Virginia Raked In $101 Million in Speeding Tickets Last Year

photoVirginia has about 75,000 miles of roadway, 279 law enforcement agencies, and no speed cameras, by state law. Nevertheless, the Commonwealth collected more than $101 million in revenue from speeding infractions written by radar-gun-wielding police officers during 2010, according to an analysis by AAA Mid-Atlantic.

An 8/10 mile stretch of Interstate 295 near Hopewell, Virginia is dubbed the “Million Dollar Mile” because of the town’s penchant for issuing millions of dollars in speeding tickets a year, mostly to out-of- state motorists.

It’s garnered Hopewell its reputation as a “speed trap” in the eyes of many motorists, the auto club notes.  The dispute over the city’s speed ticket revenue elicited an official ruling from the state’s Attorney General and triggered a court clash between the city prosecutor and the Commonwealth’s Attorney.

Other cities across the state are also cashing in on speeding and other traffic citations, notes the auto club. All told, Virginia raked in $238 million in traffic fines during the fiscal year ended June 30, 2010. Those citations were issued by both the Virginia State Police and local police departments.

Very tempting

“It appears some communities are falling into the trap of using ‘traffic enforcement as a mechanism to raise revenue.’ It’s the very temptation that all law enforcement departments are warned to avoid,” said John B. Townsend II, AAA Mid-Atlantic’s Manager of Public and Government Affairs. “This enforcement for money, not for safety, undermines the credibility of law enforcement, infuriates motorists, and incenses politicians, and yes, even conscientious police officials. Was all of the ticketing done for safety purposes? Was the ticketing being done fairly across the entire driving population? News reports are shedding some doubt on the legitimacy of at least some of this effort.”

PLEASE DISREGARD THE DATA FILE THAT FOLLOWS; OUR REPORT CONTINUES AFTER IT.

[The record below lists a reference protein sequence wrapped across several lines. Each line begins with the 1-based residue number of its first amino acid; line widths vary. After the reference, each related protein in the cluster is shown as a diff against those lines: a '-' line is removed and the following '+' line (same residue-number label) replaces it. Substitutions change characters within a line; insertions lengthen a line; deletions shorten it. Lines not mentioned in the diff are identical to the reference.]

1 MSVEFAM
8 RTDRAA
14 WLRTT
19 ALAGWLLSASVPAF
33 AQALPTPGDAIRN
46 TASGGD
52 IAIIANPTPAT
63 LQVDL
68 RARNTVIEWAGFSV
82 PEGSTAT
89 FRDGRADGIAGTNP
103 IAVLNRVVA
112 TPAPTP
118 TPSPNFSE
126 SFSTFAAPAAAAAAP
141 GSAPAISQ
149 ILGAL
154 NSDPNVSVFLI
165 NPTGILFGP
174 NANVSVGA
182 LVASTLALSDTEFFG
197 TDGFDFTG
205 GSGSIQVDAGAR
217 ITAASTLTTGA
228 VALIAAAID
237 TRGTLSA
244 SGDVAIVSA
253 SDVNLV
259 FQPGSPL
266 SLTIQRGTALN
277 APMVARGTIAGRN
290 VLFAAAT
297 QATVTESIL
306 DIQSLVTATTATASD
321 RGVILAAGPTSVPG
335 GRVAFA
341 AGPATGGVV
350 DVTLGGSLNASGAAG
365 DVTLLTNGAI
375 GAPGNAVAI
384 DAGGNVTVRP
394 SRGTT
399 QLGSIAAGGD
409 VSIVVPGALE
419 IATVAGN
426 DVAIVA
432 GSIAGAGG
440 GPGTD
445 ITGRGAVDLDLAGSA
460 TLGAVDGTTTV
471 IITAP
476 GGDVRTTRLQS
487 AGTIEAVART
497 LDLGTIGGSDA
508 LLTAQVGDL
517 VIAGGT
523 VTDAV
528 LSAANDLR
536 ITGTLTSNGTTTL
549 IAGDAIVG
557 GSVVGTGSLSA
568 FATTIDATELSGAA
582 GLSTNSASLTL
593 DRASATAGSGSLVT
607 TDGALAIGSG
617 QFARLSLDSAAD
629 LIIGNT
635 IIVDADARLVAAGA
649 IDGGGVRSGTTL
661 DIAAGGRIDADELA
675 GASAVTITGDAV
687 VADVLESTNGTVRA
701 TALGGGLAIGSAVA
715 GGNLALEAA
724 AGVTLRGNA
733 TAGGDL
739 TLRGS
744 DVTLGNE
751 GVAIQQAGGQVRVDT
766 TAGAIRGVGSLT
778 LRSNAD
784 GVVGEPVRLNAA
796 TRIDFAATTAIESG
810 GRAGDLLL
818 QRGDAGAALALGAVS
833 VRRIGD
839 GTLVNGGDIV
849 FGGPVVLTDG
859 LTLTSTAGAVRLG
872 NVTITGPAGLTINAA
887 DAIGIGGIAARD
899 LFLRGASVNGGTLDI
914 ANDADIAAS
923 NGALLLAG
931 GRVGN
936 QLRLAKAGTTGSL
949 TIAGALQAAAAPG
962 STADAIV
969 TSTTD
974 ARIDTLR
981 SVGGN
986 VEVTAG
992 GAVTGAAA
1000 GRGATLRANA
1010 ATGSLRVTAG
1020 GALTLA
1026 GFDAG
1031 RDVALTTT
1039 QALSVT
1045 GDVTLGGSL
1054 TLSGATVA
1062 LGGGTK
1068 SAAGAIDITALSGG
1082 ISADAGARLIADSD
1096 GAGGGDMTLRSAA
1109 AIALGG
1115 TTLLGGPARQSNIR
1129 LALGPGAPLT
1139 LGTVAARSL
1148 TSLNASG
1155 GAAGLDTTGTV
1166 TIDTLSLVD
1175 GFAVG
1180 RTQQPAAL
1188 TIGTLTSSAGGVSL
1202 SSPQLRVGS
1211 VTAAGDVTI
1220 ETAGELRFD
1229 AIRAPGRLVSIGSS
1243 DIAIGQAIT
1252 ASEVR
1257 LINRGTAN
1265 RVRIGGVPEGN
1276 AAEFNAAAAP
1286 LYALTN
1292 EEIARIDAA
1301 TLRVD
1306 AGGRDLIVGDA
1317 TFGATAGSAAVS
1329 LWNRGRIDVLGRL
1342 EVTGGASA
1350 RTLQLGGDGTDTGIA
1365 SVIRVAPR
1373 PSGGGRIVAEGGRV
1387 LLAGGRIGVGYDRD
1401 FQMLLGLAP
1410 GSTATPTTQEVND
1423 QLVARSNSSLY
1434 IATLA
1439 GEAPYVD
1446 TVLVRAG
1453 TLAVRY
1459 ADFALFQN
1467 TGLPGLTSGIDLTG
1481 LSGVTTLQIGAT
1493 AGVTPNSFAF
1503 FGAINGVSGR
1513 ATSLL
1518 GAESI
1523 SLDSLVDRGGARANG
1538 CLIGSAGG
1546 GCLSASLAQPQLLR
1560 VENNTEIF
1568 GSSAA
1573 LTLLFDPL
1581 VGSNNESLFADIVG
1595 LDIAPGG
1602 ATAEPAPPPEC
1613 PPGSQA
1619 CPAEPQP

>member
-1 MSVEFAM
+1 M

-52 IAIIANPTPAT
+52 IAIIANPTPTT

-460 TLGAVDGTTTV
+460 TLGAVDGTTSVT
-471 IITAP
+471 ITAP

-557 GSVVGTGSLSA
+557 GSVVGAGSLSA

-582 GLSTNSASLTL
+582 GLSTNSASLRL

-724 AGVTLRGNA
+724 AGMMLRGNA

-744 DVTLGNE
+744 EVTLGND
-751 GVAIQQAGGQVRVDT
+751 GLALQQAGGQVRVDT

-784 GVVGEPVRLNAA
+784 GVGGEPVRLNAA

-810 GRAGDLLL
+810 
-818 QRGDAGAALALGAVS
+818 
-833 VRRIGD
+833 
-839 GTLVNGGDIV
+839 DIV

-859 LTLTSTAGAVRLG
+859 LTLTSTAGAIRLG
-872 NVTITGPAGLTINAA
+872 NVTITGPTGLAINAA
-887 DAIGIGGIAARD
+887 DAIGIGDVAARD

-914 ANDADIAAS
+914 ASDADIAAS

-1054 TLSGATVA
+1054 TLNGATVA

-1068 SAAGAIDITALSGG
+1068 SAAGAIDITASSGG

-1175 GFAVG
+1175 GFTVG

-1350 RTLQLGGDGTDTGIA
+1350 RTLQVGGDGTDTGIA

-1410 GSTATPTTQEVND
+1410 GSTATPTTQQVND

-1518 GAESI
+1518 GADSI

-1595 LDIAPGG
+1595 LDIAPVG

It’s ticket quotient.  That’s the surprising finding in the Local Ordinances and Funding of Courts report. Prepared by the Virginia Auditor of Public Accounts, it provides a rare glimpse into the monies generated by traffic citations.

The lion’s share, or two-thirds, of speeding ticket revenue, tallying $64.8 million, was collected by 521 local governments – cities, county seats, counties, and incorporated towns – across the state during FY 2010, the report reveals. In contrast, one third of the infractions were written by Virginia State Troopers, with the Commonwealth netting $36.6 million from speeding ticket fines.

All-in-all, Virginia’s 500-plus localities and the Commonwealth reaped a windfall of $238, 314, 876 from traffic tickets of all sorts during FY 10, the breakdown of “‘Motor Vehicles’ infraction revenue shows. That’s the revenue from two million traffic tickets that year, editorialized The Washington Times.

Local police officers issued 60 percent of the moving violation tickets that year, carrying fines valued at $142, 712,713, District Court records shows.  The offenses ranged from driving on a suspended license to failing to wear safety belts. During the same budgetary cycle, the Virginia State Police wrote 40 percent of the tickets, with the Commonwealth amassing $95,602,162 in traffic fines stemming from a veritable collectivity of traffic infractions, including child restraint violations, the AAA Mid-Atlantic analysis reveals.